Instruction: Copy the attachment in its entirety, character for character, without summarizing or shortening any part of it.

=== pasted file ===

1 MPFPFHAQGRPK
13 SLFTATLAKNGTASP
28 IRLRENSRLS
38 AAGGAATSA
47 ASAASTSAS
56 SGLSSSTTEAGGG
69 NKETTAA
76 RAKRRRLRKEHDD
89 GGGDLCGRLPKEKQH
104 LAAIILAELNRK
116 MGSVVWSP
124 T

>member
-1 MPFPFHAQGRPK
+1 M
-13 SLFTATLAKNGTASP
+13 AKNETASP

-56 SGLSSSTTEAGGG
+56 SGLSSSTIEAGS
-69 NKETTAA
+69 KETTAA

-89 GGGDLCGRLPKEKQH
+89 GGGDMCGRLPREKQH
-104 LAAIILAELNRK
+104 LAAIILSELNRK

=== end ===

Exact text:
1 MPFPFHAQGRPK
13 SLFTATLAKNGTASP
28 IRLRENSRLS
38 AAGGAATSA
47 ASAASTSAS
56 SGLSSSTTEAGGG
69 NKETTAA
76 RAKRRRLRKEHDD
89 GGGDLCGRLPKEKQH
104 LAAIILAELNRK
116 MGSVVWSP
124 T

>member
-1 MPFPFHAQGRPK
+1 M
-13 SLFTATLAKNGTASP
+13 AKNETASP

-56 SGLSSSTTEAGGG
+56 SGLSSSTIEAGS
-69 NKETTAA
+69 KETTAA

-89 GGGDLCGRLPKEKQH
+89 GGGDMCGRLPREKQH
-104 LAAIILAELNRK
+104 LAAIILSELNRK